Brown encourages Japan to keep pushing the barriers

The Brave Blossoms' attack coach is laying the foundations for current and future generations.

TOKYO, 10 Oct - Japan head into their final Pool A encounter with Scotland on Sunday in a position where even a defeat could send them through to the last eight thanks to the two bonus-point victories they have recorded at Rugby World Cup 2019.

One of those wins was against Russia in the tournament's opener, when the hosts scored their first two tries following neat offloads by centres Timothy Lafaele and William Tupou for the first try, scored by Kotaro Matsushima pictured above, and Ryoto Nakamura for the second.

An increase in the number of kicks and attacks from unstructured play that followed is one of the biggest differences made by Japan's coach Jamie Joseph and attack coach Tony Brown who, next season, will return to managing the Highlanders, with whom he won a Super Rugby title in 2015 as a coach.

"The game of rugby is moving fast and you have got to move with it," the 44-year-old former All Blacks fly-half said. "You've got to change the way you play the game and being able to offload, or back-flip, or whatever it may be, you've got to be pushing the barriers all the time to stay ahead of the competition.

"What I find with our Japan team is that the players are skilful enough, dedicated enough and they train hard enough to be able to pull it off when we want them to.

"It's not a fluke, we train hard at it. Our players are as skilful as anyone in the world."

Following the cancellation of two games because of Typhoon Hagibis, Japan must wait until Sunday to learn if their match against Scotland will take place but Brown has prepared the team for all outcomes.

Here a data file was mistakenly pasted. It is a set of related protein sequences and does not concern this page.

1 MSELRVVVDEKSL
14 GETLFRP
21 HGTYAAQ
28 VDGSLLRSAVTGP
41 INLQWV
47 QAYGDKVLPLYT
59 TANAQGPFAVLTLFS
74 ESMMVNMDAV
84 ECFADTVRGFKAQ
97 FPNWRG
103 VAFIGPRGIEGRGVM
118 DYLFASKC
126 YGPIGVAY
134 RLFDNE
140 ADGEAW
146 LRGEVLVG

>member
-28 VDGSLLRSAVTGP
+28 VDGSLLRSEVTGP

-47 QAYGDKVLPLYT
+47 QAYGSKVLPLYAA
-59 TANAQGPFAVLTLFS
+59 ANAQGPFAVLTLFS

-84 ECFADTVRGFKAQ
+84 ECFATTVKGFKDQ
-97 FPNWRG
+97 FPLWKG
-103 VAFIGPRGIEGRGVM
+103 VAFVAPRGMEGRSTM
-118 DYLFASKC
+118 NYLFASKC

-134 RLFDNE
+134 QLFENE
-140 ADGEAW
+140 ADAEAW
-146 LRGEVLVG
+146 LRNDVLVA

"Not sure about the weather but when I look at the forecast it says sunny and 27. So it should be a good day for footy," he grinned. "It's always difficult to execute in windy conditions.

"Whether we're kicking the ball or moving with the ball in hand, to beat Scotland we're going to have to be good at both, so we need a good kicking game, and good attack, and good defence so we're going to see what the weather does and we'll adjust accordingly on the day."

With the first World Cup in Asia proving to be a huge success both on and off the field, Brown, who first played his club rugby in 2005 with Sanyo Wild Knights, hopes his attractive brand of attacking play can serve as an inspiration for future Brave Blossoms.

"The World Cup's been massive for Japan rugby," he said. "The amount of people who are showing up to the games has been awesome and in my opinion it's the best World Cup there's ever been.

"That inspires young children to take up rugby and it's awesome.

"Around the style of game we're trying to play, that's inspiring in itself, and, if the young kids watching challenge themselves to give it a go, that's all Japan rugby can hope for.

"All the team wants for the young players is to try to inspire them into doing similar things."

RNS mn/dh/pp/ajr